My first pregnancy scare happened when I was 19. The night before leaving for a six-month trip to France, I had farewell sex with my boyfriend using a novelty condom of Gene Simmons's tongue. Long story short, Gene Simmons's tongue broke. (I've always hated KISS.) Early the next morning, I boarded a plane and prayed to the merciful loins of sweet baby Jesus—like atheists sometimes do when they're scared shitless and circumstances are spinning beyond their control—that I wouldn't get pregnant.
Three weeks later, my period was two weeks late. I didn't want to tell my boyfriend or mother—there was little they could do for me besides worry along. I didn't feel comfortable confiding in my devoutly Catholic host family (also, I was in France, so I was functionally mute and only semiliterate). I scoured the small supermarché in the tiny town where I lived but saw nothing resembling a pregnancy test. What I needed to find was the French equivalent of Planned Parenthood.
So I looked up the French word for "pregnant" in a phone book and jotted down a business in a neighboring town with a question mark in the ad. After class, I took a bus 20 minutes through the French countryside to a slightly larger tiny town to see if I could get a pregnancy test. When I entered the establishment, three women looked up and greeted me kindly. One spoke perfect English. I teared up. She shuffled me into a small room, where on one wall I noticed a cherubic baby Jesus smirking at me from high atop a cloud. She closed the door and asked me to take a seat. Jesus, the woman, and I sized each other up, and I wondered, What fresh hell is this?
I'd accidentally walked into a Christian adoption center instead of a medical clinic. When I told the woman that I wouldn't be giving any potential babies up for adoption—because I'd be getting an abortion—she refused to direct me to a doctor who could administer a pregnancy test.
Luckily, I found a pharmacy in town after I left the adoption center. After a macabre game of charades that involved mangling the French words for "pregnant," "baby," and "blood" while gesturing enthusiastically at my vagina, I was able to locate and buy a pregnancy test. I took it in a public restroom.
It came back negative.
For that woman at the Christian adoption center, it was more important to deny medical access that might conflict with her religious views than to help a scared teenager with no support system find the services she needed. That was the Christian thing to do.
This is what people at limited service pregnancy centers do every day with smiles on their faces. There are at least 46 such pregnancy centers in Washington State—and, to some degree, they do great work. They offer free baby clothes, diaper services, and parenting classes to many poor, young mothers.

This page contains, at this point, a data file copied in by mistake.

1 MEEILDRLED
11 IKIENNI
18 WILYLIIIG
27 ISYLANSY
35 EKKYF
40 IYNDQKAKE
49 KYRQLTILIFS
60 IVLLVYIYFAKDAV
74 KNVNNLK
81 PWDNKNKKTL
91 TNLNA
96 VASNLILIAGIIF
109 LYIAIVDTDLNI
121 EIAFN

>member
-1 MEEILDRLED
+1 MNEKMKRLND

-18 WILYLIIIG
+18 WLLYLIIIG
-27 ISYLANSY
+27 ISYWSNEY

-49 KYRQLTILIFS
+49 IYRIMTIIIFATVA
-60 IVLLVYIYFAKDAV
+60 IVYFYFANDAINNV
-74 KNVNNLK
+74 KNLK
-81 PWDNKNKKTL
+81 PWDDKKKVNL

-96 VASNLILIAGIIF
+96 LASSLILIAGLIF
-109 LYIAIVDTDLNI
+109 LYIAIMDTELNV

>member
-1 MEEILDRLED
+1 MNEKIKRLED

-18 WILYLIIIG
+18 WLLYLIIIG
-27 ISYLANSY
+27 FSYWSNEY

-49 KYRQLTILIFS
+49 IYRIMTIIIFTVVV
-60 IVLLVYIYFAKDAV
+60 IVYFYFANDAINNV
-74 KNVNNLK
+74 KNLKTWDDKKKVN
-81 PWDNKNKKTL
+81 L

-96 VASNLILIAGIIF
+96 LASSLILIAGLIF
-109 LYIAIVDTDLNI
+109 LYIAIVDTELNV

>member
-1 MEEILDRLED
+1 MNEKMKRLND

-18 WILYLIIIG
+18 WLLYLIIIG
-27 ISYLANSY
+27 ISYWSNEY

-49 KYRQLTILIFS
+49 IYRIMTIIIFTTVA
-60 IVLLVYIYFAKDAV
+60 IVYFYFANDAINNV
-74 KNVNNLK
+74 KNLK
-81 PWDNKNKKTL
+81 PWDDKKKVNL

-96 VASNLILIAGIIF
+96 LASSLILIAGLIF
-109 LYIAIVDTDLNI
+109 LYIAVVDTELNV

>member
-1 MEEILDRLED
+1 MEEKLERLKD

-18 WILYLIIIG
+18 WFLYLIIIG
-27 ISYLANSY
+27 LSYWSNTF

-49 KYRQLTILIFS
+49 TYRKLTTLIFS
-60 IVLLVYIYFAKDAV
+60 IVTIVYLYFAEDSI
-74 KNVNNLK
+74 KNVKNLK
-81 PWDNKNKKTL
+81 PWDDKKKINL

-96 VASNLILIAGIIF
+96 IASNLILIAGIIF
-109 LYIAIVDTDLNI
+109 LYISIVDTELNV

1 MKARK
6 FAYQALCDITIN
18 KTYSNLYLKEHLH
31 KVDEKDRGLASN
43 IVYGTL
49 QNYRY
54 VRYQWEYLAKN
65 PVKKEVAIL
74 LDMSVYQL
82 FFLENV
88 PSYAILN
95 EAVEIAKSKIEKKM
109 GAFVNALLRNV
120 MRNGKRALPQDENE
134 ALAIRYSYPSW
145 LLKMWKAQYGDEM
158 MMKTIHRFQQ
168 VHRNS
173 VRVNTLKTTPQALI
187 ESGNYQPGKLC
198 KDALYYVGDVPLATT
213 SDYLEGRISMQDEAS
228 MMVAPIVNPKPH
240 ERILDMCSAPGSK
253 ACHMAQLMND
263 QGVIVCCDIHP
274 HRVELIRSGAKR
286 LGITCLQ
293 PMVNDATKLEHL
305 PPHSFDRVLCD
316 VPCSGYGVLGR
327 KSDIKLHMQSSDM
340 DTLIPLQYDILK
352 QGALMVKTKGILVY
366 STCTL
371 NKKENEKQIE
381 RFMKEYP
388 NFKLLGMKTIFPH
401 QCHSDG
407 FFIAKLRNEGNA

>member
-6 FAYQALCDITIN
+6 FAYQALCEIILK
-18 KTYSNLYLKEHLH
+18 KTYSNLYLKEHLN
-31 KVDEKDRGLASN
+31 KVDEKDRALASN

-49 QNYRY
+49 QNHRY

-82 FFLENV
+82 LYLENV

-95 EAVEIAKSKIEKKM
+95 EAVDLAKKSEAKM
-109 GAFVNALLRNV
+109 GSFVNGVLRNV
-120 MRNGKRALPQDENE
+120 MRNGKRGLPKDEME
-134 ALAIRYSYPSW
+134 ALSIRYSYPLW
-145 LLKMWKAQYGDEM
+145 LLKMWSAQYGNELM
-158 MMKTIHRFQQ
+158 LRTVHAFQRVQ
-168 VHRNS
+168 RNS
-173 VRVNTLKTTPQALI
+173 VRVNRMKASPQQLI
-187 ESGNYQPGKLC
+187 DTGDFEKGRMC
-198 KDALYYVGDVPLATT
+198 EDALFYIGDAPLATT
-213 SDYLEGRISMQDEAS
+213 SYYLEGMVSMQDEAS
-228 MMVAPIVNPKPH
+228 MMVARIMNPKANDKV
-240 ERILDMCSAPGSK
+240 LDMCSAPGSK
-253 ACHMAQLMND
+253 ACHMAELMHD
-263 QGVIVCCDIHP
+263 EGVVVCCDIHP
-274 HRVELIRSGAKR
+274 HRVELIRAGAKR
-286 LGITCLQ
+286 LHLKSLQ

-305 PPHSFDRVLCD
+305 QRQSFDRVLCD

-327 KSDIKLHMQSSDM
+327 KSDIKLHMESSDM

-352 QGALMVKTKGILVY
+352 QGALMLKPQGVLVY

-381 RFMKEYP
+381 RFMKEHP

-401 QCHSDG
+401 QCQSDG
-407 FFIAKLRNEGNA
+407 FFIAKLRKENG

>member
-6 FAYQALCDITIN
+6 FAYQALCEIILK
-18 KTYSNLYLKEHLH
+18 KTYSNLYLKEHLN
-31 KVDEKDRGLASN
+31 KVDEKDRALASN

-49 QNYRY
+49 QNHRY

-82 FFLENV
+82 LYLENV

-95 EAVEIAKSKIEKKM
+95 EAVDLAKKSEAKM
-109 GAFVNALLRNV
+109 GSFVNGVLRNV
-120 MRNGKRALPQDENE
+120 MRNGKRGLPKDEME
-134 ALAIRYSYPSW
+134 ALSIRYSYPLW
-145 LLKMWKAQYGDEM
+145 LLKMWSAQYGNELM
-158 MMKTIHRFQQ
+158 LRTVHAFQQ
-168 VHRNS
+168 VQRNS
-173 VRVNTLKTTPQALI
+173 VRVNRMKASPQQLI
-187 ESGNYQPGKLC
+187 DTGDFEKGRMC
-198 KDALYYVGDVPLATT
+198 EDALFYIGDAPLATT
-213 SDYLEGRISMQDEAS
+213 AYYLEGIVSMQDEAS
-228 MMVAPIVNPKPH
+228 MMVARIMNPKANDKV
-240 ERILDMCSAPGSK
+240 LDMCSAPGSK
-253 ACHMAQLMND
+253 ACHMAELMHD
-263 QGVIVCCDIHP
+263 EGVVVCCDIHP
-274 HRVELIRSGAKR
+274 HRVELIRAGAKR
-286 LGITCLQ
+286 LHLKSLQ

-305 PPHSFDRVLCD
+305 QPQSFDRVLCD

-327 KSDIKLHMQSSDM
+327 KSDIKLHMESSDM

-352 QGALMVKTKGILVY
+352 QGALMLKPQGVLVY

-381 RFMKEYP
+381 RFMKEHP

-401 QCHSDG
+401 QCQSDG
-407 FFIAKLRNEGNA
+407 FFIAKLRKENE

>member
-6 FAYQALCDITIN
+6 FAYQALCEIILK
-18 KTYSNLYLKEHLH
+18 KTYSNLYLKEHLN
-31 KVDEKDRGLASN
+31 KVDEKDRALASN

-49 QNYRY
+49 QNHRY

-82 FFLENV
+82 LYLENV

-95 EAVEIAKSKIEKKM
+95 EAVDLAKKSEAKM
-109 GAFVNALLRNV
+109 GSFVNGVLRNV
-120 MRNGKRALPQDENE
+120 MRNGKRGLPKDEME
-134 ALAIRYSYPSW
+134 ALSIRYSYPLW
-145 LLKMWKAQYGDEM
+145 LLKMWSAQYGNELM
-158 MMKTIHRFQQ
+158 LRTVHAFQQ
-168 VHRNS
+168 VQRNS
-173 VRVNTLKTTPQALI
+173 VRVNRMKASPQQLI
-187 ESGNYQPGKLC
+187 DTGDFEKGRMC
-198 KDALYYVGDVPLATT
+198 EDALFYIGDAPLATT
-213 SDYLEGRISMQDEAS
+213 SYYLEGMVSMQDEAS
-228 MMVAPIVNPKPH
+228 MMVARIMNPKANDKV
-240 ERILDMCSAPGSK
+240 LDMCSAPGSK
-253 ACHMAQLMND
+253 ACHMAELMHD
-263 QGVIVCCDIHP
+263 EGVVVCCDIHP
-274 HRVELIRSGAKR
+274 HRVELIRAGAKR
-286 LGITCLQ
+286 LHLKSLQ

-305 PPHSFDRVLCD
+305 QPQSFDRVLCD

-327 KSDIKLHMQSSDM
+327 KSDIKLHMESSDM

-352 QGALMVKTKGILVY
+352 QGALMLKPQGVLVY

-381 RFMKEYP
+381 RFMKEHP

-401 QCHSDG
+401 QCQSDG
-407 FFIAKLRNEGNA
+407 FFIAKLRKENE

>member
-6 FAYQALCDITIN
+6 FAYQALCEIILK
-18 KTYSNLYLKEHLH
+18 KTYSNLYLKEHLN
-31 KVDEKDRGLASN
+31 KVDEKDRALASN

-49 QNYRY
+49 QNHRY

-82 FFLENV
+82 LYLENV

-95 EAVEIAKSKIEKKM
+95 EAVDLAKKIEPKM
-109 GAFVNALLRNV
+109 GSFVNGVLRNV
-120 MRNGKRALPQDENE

But for women unwilling to become young mothers—nervous women who are lured into the centers for their advertised free pregnancy tests—visiting these centers can be traumatic. On their websites, brochures, and business signs, many advertise themselves as medical clinics, not Christian pregnancy centers. "Medical Clinic," read many of their business signs, followed by "Free Pregnancy and STI Testing."
But none of these centers are medical clinics—they're not medically licensed with the state. They're largely staffed by volunteers, not nurses or doctors, and their services are far from comprehensive. Some of the centers offer sexually transmitted infection testing or ultrasounds (no diagnostic analysis, just moody pictures of your insides) but no other medical care. None of them provide information about or access to birth control or condoms (just abstinence and Jesus). When you visit their websites or call to make an appointment, it's rarely made clear that these are Christian organizations. Based on anecdotal evidence, only occasionally do they voluntarily disclose before appointments that they're opposed to abortion and won't refer women to providers who offer those services.
In big cities like Tacoma and Seattle, many are strategically located next to Planned Parenthoods and real medical centers that do practice the full spectrum of women's health, including abortions. In small towns, these centers are often the nearest option for women seeking a free pregnancy test. Either way, countless women mistakenly enter these pregnancy centers seeking medical care. What they get instead is an over-the-counter pregnancy test and inaccurate sermons on the horrors of abortion.
Women's advocacy groups have lobbied the Washington State Legislature for the last two years to approve a bill that would make it clear to women what services these centers do—and don't—provide. The bill would require pregnancy centers to inform patients up front that they're powered by the Lord, not science. They don't provide medical care, they oppose any birth control except for abstinence, and they refuse to offer abortion referrals to women seeking those services. If the women's advocacy groups get their way, the "medical center" staff would have to verbally disclose these basic facts before an appointment, as well as prominently post signs in the main languages spoken in that county (think Spanish, Chinese, Tagalog, or Vietnamese, as well as English).